Alistair Cunningham believes that specialising will increase opportunities for advisers because it differentiates one adviser from another. But the director of chartered firm Wingate Financial Planning thinks it is more important to specialise by giving advice to particular types of clients, such as dentists, or focus on areas such as divorce, than to take specialist exams that may turn out not to be useful.
“‘Specialisms’ [as perhaps gained via an exam] have their uses but are of limited value, while specialising is imperative in this world of many complications,” he says.
“Specialising increases, rather than limits, opportunities for advisers. Advisers should find an area of affinity – it could be the type of client such as doctors or lawyers, it could be a geographical area, or an area of advice such as divorce or long-term care.
“If it’s something like divorce you will get to know the divorce lawyers and they will speak to you as an expert. If you’re only dealing with doctors you will get to know their world and their issues. And who will they go to when they need advice?”
Cunningham, who wanted to be a GP when he was younger, is speaking from experience. At Wingate, which he co-founded in 2008 from the employee benefits firm he joined three years earlier, he deals only with owner-managed businesses, including family businesses, which form part of the firm’s broader client base.
Cunningham has himself taken a specialist exam, the Society of Trust and Estate Practitioners’ Certificate for Financial Services (Trusts and Estate Planning). This turned out to be of limited use to him. “I did it to be different. I had a few lawyer contacts who said ‘you could do it’. It gives you credibility if you deal with lawyers, but I don’t deal with many lawyers and it wasn’t valuable for me,” he says.
Cunningham’s pursuit of that all-important differentiation from other advisers explains his early award of chartered status back in 2008. He expects chartered to become the minimum standard for advisers within the next four or five years.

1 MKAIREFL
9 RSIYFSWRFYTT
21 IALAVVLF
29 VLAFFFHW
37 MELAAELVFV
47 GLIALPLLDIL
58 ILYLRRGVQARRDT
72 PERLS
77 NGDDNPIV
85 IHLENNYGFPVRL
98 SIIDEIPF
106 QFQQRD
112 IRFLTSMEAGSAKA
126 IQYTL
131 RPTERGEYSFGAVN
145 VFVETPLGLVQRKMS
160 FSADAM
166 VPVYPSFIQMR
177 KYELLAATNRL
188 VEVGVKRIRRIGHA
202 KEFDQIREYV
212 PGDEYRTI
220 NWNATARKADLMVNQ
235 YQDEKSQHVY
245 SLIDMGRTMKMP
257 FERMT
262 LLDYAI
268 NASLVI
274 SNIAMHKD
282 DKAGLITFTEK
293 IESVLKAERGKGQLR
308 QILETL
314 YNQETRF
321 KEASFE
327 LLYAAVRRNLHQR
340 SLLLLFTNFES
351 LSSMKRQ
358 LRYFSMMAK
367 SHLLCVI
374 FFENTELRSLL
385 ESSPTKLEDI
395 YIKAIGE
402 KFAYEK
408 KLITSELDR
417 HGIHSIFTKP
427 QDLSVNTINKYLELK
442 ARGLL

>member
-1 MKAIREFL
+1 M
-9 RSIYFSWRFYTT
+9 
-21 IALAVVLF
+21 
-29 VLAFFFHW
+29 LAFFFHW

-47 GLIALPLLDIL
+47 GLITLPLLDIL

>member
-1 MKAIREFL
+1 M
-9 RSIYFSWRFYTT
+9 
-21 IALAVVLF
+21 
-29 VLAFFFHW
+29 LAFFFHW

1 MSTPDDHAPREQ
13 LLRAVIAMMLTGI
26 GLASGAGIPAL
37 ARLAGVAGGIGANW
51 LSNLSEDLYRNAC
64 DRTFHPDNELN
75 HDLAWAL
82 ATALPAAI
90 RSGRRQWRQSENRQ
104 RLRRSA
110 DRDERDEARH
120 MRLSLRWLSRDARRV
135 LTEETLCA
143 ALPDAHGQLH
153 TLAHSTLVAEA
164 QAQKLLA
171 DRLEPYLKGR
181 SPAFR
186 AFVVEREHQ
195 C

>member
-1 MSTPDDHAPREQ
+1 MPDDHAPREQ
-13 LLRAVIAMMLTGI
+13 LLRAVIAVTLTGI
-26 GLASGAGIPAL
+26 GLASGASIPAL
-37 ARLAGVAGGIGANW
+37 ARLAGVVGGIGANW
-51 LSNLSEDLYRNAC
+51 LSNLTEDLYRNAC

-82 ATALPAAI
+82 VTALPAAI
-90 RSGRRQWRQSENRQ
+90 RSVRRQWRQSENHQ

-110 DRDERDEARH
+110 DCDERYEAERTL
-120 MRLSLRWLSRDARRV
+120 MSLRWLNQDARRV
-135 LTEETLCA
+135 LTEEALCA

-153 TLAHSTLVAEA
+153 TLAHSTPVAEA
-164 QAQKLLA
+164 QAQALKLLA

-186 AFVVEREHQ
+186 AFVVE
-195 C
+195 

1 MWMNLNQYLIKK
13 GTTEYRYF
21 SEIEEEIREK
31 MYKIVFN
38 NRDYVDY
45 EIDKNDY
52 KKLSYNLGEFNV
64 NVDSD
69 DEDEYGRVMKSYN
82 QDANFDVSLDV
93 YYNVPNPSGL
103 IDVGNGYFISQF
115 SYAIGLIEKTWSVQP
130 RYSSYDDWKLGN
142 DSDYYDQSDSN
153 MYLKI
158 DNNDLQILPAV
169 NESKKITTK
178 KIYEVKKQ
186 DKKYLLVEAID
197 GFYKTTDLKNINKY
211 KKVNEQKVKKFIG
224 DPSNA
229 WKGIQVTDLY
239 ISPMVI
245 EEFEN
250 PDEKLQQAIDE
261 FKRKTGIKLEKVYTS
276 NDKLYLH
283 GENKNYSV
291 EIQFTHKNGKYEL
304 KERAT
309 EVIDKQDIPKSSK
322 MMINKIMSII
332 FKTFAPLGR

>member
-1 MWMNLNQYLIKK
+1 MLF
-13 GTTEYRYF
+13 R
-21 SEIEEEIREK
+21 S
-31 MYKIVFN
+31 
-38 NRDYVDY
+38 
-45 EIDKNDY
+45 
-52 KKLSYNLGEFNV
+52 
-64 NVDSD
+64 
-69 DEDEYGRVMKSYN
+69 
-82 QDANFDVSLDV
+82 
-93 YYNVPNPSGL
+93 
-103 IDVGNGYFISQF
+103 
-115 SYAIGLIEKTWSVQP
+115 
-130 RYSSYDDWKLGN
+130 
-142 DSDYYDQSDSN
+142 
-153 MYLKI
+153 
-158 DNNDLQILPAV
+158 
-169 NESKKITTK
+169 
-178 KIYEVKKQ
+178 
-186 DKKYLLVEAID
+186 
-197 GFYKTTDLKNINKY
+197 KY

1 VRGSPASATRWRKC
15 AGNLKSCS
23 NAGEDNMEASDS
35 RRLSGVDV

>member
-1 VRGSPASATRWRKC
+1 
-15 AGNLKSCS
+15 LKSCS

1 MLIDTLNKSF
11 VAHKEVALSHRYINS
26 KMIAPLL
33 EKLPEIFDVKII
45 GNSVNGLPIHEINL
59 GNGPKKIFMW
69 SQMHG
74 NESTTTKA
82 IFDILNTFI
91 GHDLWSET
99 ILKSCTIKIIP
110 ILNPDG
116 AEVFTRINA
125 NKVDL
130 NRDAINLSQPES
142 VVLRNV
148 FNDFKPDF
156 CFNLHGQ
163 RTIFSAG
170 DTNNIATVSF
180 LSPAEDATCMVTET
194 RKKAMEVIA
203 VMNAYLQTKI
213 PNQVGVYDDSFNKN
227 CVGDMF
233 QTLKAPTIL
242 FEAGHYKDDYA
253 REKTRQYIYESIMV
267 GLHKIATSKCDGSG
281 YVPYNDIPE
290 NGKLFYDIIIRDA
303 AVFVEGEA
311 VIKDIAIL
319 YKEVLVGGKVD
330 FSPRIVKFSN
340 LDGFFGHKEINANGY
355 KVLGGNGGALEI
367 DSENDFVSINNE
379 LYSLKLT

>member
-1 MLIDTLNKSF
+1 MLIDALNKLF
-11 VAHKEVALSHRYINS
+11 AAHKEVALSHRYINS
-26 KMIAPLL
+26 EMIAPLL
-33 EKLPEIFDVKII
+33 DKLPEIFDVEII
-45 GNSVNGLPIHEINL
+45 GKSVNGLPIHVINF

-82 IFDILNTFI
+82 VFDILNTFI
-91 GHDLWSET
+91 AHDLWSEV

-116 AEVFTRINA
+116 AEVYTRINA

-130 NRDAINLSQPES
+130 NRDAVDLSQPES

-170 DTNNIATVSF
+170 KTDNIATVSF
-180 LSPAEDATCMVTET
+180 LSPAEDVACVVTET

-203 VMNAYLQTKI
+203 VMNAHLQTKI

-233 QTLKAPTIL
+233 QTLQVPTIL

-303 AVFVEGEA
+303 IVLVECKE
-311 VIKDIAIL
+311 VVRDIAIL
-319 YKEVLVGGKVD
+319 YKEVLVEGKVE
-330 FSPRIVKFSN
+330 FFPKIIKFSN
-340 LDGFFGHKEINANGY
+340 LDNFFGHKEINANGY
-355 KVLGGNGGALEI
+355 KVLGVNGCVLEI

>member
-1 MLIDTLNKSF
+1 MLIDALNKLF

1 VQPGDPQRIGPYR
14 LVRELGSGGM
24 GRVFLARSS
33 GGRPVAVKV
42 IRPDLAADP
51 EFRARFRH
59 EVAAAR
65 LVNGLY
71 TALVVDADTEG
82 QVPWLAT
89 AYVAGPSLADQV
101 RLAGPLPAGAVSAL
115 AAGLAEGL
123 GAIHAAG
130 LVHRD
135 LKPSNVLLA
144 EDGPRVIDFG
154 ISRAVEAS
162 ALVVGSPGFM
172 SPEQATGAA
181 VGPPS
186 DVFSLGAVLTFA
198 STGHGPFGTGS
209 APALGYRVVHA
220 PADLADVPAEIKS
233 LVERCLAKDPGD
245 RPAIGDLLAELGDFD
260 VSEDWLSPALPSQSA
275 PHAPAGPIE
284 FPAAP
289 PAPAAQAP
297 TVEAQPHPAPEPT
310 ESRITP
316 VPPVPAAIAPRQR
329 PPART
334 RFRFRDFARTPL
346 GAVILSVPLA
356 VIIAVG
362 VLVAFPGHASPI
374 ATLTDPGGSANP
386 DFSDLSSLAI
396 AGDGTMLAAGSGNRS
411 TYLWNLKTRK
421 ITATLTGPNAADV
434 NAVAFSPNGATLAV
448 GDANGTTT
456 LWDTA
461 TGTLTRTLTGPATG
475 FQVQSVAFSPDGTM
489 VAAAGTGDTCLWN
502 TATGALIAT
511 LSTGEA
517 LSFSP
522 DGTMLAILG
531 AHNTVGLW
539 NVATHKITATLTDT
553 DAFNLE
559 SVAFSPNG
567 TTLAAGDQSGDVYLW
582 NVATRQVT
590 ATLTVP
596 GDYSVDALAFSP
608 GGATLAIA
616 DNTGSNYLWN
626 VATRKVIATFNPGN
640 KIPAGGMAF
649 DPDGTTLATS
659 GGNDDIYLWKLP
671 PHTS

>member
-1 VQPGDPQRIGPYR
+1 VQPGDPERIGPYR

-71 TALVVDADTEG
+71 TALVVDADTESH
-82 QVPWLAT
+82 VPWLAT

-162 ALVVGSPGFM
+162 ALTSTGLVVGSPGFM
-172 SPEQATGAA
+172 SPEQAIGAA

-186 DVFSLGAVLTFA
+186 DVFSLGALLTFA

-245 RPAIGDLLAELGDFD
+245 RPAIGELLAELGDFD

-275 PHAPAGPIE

“Chartered status is a big positive. We were one of the first firms to be chartered and I was personally one of the first chartered financial planners. We did it to be different. Being fee-based and chartered made us different. Now there are 300 to 400 chartered firms and chartered status is not such a big differentiator, which is why we spend more time trying to win awards,” he says.
Wingate has won various industry awards since 2011, including Best Retirement Adviser at the 2014 Money Marketing Awards. Cunningham has also bagged his share of individual trophies, including the Unbiased Social Media Adviser of the Year award in 2012 and 2013.
But this does not mean Cunningham is fanatical about social media. He feels it can be useful, but points out that caution and common sense need to be exercised in the context of financial advice because information can mislead some people.
“It’s the 21st century equivalent of the man in the pub – but this is a pub where several hundred million people might be listening all at once,” he says. “The man in the pub might say ‘I’ve made xyz on this investment,’ and that could mislead people. If the man in the pub said everyone should have a pension, that would be a good thing. But if nobody is listening, the message is gone – and if you do mislead someone it’s indelibly recorded.”